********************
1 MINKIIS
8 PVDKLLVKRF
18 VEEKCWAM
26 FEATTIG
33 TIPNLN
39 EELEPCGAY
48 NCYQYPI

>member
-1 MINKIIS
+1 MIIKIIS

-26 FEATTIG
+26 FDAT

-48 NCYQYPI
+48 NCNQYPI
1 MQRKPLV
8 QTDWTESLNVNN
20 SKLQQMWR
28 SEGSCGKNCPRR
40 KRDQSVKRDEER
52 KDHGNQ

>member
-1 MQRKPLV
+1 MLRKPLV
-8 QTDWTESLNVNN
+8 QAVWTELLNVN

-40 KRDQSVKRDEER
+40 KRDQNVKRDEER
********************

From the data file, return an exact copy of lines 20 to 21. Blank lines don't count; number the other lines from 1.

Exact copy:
52 KDHGNQ

>member